Printer Friendly

Developing rural Alaska: ANCs address energy crisis and infrastructure needs.

[ILLUSTRATION OMITTED]

High energy costs and infrastructure needs are a common theme in rural communities across Alaska. As state and federal funding has continued to decrease, some Alaska Native corporations have become integral in finding energy and infrastructure solutions for villages in their region.

Whether through renewal energy projects or infrastructure improvements, these corporations aim to reduce the outmigration of residents in their communities and to answer the needs of the people back home.

Old Harbor Native Corporation

Old Harbor Native Corporation has worked with the City of Old Harbor and the Alutiiq Tribe of Old Harbor since 2006 to develop a community plan that included many of the infrastructure improvement projects the community has been working on to date.

Old Harbor Native Corporation, in collaboration with the City of Old Harbor, has successfully completed the Boat Harbor Replacement Project and the City Dock Replacement Project and is currently overseeing the ongoing Old Harbor Airport Safety & Expansion Project, says Cynthia Berns, vice president of administration and external affairs at Old Harbor Native Corporation.

The community is in the process of permitting a hydroelectric project with AVEC, the electric provider for the community, she says.

"The corporation has been involved in the development of Old Harbor by providing the backbone to keeping these projects moving forward," Berns says. "We provide a lot of support to the city and tribe for pursuing funding that makes these projects viable and ultimately to be completed. The corporation provides in-kind project management to the city and tribe for various projects from inception to completion."

In 2010 the City of Old Harbor and Old Harbor Native Corporation completed the replacement of the small boat inner harbor facility, which provides a safer facility for commercial fishermen, sports fishing businesses, and subsistence activities in the village, Berns says.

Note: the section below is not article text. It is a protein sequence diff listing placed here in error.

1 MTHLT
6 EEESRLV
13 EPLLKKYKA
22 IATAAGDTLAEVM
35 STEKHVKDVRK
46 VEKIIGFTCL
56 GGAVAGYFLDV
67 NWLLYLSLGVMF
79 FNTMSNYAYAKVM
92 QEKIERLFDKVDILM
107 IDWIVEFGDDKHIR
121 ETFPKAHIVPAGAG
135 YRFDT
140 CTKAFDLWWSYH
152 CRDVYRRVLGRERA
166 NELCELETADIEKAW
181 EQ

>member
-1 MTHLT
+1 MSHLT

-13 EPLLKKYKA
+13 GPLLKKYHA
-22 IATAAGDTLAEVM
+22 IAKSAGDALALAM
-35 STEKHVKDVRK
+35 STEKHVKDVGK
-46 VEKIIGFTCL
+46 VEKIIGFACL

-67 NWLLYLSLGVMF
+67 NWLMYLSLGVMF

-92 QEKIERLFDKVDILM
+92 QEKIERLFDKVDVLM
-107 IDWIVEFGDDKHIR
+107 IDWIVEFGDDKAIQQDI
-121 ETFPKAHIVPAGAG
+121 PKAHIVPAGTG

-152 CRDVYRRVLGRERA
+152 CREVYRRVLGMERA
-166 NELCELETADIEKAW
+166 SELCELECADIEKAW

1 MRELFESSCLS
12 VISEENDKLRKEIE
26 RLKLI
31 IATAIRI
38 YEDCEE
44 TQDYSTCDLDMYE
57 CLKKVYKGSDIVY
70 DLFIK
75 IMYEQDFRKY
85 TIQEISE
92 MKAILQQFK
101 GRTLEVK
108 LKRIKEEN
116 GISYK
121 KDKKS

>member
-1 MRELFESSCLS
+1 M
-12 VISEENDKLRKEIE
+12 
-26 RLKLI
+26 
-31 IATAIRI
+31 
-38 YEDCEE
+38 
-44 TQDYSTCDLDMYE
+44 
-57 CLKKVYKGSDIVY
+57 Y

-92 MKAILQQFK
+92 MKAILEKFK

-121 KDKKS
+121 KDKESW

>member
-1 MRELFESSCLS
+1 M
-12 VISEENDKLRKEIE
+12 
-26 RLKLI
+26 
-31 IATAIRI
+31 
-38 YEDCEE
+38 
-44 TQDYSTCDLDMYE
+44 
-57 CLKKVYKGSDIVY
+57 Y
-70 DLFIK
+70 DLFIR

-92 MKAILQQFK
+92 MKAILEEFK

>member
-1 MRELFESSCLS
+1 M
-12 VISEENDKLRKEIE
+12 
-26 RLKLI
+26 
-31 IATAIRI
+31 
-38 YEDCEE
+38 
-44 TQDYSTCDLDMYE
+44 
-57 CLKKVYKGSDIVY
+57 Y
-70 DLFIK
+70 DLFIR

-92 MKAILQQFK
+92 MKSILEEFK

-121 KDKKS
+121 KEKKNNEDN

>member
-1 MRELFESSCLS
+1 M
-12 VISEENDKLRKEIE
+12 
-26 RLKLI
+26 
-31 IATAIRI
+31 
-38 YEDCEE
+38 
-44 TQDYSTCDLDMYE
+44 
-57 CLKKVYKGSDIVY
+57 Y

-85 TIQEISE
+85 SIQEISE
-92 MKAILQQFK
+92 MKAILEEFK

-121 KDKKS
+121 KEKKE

In 2011 the corporation completed the construction of a new dock facility, which was required in order to maintain fuel delivery service to the community, Berns says. It also provided ferry service, economic development prospects, and an overall safer facility for public use.

"Although not all our shareholders are in the village, there's an understanding that Old Harbor is our home, and this is where we're all from," Berns says. "There's such a huge rural to urban outmigration, and the concern arises when the school reaches less than ten students and closes which can ultimately shut down a community, and we don't want our community to die. Having a board of directors who really believes in supporting our community has helped our village thrive and continue to do well into the future."

The city and corporation began the Old Harbor Airport Safety & Expansion Project in 2012, which is ongoing due to budget constraints, Berns says. The two thousand-foot airport expansion project is a partnership between the corporation, the city, the state, and the federal government. The goal of the project will be to level out the slopes along the edge of the runway, a safety concern for pilots, while extending the runway to accommodate larger aircraft and provide economic development opportunities. The project is about 50 percent complete through work with a contractor and the Innovative Readiness Training program with the US Department of Defense, she says.

"The Innovative Readiness Training program provides support to projects across the nation and they bring all their own equipment, temporary housing, and personnel," Berns says. "The corporation was able to leverage the program with the Marines picking up the project and providing support from 2013 forward."